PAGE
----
(VOIP hardware) Users of VOIP hardware such as Skype, Vonage, Magic Jack, and other ATA VOIP adapters may be experiencing interference from these devices. This may be from the amount of traffic generated and the rate at which connections are made/broken, or other issues with how the hardware handles network traffic. In particular, users of ATA adapters that instruct the user to place the device between any modem and router (Wan/Modem  ATA/VOIP Device  Router PC) may wish to experiment with an alternate configuration of  (Wan/Modem  Router ATA/VOIP Device & PCs on router ports) this should function normally in most cases, and may alleviate any untoward network behavior caused by the ATA VOIP device marshaling network traffic. Some ATA devices are in and of themselves routers. These may need configuration in addition to the user's 'real' router, and may suffer from the same behavioral issues as malfunctioning or questionably designed 'real' routers'. Using such ATA devices serially may introduce problems with proper NAT handling (E.G. Path MTU Discovery can break under double-NAT environments). If problems persist, it is suggested that all devices utilizing the network other than the basic modem, router, and PC be temporarily removed from the network. If this resolves your problems, you are likely suffering from the router being overloaded by traffic from the other devices, or problems with the other devices themselves.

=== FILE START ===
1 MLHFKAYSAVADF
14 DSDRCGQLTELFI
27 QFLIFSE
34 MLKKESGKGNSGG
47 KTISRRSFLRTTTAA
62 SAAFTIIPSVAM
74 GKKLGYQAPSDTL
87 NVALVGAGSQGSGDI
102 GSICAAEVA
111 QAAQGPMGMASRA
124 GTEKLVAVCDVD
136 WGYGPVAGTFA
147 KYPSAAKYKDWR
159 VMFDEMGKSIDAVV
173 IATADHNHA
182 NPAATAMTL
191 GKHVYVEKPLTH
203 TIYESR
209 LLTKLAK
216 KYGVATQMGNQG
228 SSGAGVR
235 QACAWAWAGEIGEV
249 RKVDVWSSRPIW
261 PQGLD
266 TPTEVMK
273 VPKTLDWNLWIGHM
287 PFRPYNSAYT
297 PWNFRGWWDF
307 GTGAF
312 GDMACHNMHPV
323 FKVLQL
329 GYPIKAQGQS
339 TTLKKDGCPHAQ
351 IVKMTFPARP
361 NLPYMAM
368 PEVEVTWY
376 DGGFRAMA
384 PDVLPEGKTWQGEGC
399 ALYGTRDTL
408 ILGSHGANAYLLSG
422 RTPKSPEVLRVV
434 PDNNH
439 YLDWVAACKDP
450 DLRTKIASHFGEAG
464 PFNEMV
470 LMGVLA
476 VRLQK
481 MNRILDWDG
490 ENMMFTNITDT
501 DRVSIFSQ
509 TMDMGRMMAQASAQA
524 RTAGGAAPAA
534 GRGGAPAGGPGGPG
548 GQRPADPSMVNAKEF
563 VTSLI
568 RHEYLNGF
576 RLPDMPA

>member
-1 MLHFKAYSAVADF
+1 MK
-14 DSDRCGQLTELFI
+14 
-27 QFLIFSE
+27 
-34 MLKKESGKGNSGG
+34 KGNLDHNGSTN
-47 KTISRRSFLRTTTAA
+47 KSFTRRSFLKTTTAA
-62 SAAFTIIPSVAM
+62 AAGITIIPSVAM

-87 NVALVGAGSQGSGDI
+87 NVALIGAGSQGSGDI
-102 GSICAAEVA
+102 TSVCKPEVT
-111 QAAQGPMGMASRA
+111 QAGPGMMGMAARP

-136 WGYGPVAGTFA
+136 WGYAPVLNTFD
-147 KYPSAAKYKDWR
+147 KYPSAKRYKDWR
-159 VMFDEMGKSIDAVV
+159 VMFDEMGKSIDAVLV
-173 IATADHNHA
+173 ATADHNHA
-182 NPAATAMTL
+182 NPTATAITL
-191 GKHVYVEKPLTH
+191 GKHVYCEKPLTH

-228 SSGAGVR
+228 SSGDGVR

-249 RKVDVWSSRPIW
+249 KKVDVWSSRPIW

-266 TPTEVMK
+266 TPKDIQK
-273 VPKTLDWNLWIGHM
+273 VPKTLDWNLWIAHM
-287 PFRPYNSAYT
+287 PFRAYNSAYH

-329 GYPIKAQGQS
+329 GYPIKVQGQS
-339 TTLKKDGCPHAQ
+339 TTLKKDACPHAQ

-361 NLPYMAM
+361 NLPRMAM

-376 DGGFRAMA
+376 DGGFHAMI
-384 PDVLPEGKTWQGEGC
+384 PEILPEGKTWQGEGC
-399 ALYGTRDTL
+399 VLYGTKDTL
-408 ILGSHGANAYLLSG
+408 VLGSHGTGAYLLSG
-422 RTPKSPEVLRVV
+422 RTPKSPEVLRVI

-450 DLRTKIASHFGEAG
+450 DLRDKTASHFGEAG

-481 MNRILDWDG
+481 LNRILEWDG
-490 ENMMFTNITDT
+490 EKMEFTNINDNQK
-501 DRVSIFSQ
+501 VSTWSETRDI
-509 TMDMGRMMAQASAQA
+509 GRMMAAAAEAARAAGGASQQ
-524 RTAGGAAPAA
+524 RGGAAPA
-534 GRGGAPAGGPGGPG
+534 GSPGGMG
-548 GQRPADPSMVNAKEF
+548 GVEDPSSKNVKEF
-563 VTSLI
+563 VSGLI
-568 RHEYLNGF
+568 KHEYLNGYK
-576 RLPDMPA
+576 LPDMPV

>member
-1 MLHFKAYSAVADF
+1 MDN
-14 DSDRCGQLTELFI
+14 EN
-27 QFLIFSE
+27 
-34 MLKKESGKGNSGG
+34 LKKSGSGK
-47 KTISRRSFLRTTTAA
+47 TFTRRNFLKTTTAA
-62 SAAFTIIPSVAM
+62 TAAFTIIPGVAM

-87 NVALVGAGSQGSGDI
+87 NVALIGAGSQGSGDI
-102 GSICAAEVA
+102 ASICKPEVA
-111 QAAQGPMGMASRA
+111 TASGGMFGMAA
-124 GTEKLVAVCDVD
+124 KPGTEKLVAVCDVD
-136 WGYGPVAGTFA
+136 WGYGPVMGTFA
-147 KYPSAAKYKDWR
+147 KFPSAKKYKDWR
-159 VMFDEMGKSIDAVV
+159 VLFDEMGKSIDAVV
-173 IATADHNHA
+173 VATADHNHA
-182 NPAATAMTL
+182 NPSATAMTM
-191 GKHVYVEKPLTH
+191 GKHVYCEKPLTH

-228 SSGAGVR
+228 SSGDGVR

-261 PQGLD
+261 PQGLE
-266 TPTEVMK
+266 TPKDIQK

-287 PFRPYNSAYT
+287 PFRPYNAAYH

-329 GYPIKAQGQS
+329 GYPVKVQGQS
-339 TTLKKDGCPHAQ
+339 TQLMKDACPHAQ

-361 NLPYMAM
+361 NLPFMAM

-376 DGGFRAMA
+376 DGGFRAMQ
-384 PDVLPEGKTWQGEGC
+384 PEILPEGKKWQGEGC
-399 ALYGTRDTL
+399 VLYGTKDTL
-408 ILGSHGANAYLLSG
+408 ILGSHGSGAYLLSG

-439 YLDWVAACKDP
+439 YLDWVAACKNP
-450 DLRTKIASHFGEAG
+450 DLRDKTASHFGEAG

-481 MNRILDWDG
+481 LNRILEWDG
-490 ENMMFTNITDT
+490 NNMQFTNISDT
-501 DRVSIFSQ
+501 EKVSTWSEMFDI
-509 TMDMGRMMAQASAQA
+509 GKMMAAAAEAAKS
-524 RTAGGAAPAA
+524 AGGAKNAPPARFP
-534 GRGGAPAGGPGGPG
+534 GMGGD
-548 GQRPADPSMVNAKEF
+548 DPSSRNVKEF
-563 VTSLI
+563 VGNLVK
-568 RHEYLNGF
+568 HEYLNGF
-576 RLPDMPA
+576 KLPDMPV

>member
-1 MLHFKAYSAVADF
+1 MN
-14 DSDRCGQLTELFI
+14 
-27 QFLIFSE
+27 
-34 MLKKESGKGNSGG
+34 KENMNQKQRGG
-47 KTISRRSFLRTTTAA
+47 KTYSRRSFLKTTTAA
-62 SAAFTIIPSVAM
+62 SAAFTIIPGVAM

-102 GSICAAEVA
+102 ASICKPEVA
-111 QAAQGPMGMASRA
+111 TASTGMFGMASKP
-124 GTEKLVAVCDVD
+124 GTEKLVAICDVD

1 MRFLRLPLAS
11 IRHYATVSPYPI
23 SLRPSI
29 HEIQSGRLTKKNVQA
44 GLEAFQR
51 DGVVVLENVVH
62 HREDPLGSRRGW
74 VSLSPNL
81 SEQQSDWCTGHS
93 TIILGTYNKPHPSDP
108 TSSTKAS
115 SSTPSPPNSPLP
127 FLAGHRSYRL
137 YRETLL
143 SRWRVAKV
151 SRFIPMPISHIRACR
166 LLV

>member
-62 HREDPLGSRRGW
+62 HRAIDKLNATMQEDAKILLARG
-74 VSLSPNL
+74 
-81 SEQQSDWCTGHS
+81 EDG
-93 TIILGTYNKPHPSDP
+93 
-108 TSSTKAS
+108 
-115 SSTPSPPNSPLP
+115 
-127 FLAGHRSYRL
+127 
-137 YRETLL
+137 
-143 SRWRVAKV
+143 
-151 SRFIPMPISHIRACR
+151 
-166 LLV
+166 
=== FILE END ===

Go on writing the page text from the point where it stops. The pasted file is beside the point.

(UPnP) Note that prior to Windows Vista, UPnP is not usually enabled in Windows by default. To properly utilize UPnP in your environment, you will need a router that supports UPnP (and has this enabled), and the OS must be configured to use UPnP. For Windows XP, if UPnP is not already enabled, follow these steps to enable it:

 

(Thomson / SpeedTouch / Alcatel, et al. users) I have noted some commonalities with users having these products having disconnection / router reset issues. In particular, gamers utilizing the Steam platform from Valve often experience disconnection and server browser issues with some models of these “brands”. I have seen success with the following:

 

 

(7) Need to know something about me? Where I hang out lately when not gaming.

 

 

(8) A cool animated image I made using Mathematica. This shows the result of calculations using the orbital elements of the earth to determine their effect over a one year period on the Equation of Time and the resulting Analemma of the Sun. Here just for the fun of it!

 

Equation of Time and Analemma animated graph.